Letter to President George W. Bush on his use of terms such as "Islamic Fascists"

Oct 18

August 11, 2006

Dear Mr. President:

This morning we woke up to the news of a thwarted terrorist plot to simultaneously blow up several aircraft heading to the U.S. using chemicals smuggled in carry-on luggage. We thank God and commend the professionalism of law enforcement authorities.

American Muslims have consistently condemned all acts of terrorism, whether carried out by individuals, groups or states. We repudiate anyone or any group that plans or carries out a terrorist act. The American Muslim community remains dedicated to the protection of our nation’s security.

In these trying times it is important for our nation stands united. Muslims form an important part of the fabric of America. As our President, we have the right to expect that you will do everything within your power to protect your fellow American Muslims. We are law-abiding citizens who should not be targeted or singled out because of their faith or national origin.

Unfortunately and regrettably your statement this morning, “this nation is at war with Islamic fascists” has contributed to the creation of fear and backlash against the American-Muslim community. Just today Gallup released a poll showing anti-Muslim sentiments to be common among Americans and four out of ten feeling “prejudiced” against Muslims.

You have on many occasions said Islam is a religion of peace. Now you have equated the religion of peace with the ugliness of fascism. What signal does this send to our fellow Americans and to the Muslims around the world with whom we should be building bridges of understanding? Is it fair to link the peaceful faith of Islam to the terrorism of a few Muslims who misguidedly commit terror in the name of Islam? Just as we do not equate the faith of Christianity to the terrorism of abortion clinic bombers like Eric Rudolph we ask the same courtesy be reciprocated to us.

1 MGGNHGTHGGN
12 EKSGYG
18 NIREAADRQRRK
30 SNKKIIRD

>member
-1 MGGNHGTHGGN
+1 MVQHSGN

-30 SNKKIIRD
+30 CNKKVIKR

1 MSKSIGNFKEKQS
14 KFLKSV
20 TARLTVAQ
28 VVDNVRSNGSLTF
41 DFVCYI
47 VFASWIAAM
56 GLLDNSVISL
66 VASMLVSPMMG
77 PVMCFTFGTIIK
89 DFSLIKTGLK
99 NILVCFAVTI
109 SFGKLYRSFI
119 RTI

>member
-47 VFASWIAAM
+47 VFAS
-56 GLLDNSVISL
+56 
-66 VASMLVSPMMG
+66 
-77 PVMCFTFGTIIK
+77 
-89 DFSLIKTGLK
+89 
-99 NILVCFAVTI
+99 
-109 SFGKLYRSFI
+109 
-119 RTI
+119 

Earlier this year on the eve of your State of the Union Address, I wrote to you offering suggestions that could serve to strengthen America‘s image and interests worldwide, particularly in the Islamic world.

Hot-button terms such as “Islamo-fascism,” “militant jihadism,” “Islamic radicalism,” or “totalitarian Islamic empire,” are ill-defined leaving their meanings to ambiguous in the minds of listeners. The European Union is recommending the use of “non-emotive lexicon for discussing radicalization.” This morning, to their credit, British authorities and media refrained from connecting this contemplated act of terror with the faith of their alleged perpetrators.

In a one of a kind study, Robert Pape’s in his book “Dying to Win” uses over two decades of data to show the paucity of connection between suicide terrorism and any of the world religions. Occupation is the primary motivator and religion, at best, is an “aggravating” factor.

American Muslims stand ready to serve as a bridge of understanding to the Islamic world. We can best fulfill that role by offering advice that can help prevent misperceptions and misunderstandings between different nations and cultures. We need our President to help strengthen our in favor of moderation and condemning extremism among Muslims.


Parvez Ahmed

Chairman of the Board

Council on American-Islamic Relations

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